The Greek of the New Testament has two words for “obey”. One of them (peitho) has to do with an enforced obedience. James uses it when he writes about putting bits into the mouths of horses to force them to obey us. The other (hupakouo) is a more responsive, willing obedience. Thus by faith Abraham obeyed God’s call to go to a land he had never known. Children are encouraged to obey their parents, not because they will be punished, but because “this is right”. The wind and the sea obeyed Jesus because in him they recognized their creator.

However, neither of those is the word that we find in this passage. When Jesus speaks to his followers, he tells them not that they are to obey his commandments, but that they are to “keep” them. The difference may seem subtle at first, but it is an important one. And perhaps to drive the point home, Jesus repeats what he says twice more over the course of the next few verses: “They who have my commandments and keep them are those who love me” (verse 21). And, “Those who love me will keep my word” (verse 23). We find the same word in Jesus’ final words to his disciples at the end of Matthew’s gospel in the Great Commission: “Go therefore and make disciples of all nations, baptizing them in the name of the Father and of the Son and of the Holy Spirit, and teaching them to keep everything that I have commanded you.” (Matthew 28:19,20).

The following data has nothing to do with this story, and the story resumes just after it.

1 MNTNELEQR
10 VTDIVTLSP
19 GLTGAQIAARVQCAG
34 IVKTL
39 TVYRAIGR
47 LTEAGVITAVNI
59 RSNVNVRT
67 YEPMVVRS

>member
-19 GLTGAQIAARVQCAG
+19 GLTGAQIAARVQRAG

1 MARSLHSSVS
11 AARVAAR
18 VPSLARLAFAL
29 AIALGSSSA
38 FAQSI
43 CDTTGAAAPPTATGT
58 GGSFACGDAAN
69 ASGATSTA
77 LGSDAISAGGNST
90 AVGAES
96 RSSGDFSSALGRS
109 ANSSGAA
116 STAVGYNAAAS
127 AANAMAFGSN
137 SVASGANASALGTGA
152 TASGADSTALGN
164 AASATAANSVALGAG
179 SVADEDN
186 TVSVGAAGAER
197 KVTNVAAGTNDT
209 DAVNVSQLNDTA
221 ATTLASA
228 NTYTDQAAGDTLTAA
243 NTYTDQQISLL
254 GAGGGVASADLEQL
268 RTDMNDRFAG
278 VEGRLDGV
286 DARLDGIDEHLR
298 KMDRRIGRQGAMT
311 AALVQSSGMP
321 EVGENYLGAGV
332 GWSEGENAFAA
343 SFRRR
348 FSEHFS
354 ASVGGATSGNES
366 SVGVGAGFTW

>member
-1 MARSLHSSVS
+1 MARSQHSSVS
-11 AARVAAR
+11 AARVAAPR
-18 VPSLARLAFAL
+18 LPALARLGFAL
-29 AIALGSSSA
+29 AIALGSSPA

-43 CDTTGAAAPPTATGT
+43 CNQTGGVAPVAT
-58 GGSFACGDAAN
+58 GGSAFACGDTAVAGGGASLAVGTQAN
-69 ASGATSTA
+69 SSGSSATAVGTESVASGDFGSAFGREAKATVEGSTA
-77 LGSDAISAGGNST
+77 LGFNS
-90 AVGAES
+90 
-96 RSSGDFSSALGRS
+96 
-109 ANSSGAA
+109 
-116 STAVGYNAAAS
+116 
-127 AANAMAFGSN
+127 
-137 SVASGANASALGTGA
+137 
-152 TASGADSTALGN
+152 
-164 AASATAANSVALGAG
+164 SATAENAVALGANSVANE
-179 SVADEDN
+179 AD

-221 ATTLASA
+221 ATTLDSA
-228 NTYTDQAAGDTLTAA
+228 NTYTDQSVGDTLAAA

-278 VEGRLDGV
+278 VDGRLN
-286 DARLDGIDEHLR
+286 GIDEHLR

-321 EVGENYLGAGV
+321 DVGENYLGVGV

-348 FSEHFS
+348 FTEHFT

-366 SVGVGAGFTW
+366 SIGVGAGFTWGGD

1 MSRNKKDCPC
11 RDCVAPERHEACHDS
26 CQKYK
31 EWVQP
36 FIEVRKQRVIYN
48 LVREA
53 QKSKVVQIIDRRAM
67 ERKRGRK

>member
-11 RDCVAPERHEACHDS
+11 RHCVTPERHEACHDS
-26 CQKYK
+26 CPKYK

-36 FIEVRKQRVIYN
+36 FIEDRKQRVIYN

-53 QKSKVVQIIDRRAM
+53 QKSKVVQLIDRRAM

What, then, does the Bible mean when it uses the word “keep”? Literally it means to guard, to protect, to preserve. When Jesus turned water into wine at the wedding celebration in Cana, the steward expressed his surprise because, he said, “you have kept the good wine until now” (John 2:10). And so we keep things because we recognize their value. This is what underlies the wisdom offered to young people in the Book of Proverbs:

My child, if you accept my words

and treasure up my commandments within you,

making your ear attentive to wisdom

and inclining your heart to understanding; 

if you indeed cry out for insight, 

and raise your voice for understanding; 

if you seek it like silver,

and search for it as for hidden treasures—
then you will understand the fear of the Lord

and find the knowledge of God. (Proverbs 2:1-5)